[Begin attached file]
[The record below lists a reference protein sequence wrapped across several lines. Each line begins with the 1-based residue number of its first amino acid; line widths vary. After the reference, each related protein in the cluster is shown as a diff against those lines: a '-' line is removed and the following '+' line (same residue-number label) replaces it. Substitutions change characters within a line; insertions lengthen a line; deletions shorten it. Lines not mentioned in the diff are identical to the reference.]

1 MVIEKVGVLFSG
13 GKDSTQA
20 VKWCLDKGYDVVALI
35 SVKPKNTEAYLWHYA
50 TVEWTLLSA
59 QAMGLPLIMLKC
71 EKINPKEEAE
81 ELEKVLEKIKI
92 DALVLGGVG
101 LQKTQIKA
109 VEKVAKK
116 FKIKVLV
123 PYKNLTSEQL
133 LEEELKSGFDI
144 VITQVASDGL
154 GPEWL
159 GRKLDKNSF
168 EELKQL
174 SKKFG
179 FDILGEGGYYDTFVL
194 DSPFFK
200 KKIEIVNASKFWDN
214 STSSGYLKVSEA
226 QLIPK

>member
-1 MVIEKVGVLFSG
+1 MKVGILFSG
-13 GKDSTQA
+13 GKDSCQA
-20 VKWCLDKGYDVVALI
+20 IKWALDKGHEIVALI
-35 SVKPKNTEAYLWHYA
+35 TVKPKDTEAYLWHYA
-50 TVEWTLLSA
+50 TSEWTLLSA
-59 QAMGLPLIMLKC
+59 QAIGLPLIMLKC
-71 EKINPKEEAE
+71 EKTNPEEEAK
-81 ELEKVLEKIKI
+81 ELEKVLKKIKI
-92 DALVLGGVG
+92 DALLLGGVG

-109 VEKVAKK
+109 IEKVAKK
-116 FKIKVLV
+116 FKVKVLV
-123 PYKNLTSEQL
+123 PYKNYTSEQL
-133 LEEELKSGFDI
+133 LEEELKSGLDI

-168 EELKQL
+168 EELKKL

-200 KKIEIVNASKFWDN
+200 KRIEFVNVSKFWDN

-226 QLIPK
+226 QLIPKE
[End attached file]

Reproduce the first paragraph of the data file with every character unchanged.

[The record below lists a reference protein sequence wrapped across several lines. Each line begins with the 1-based residue number of its first amino acid; line widths vary. After the reference, each related protein in the cluster is shown as a diff against those lines: a '-' line is removed and the following '+' line (same residue-number label) replaces it. Substitutions change characters within a line; insertions lengthen a line; deletions shorten it. Lines not mentioned in the diff are identical to the reference.]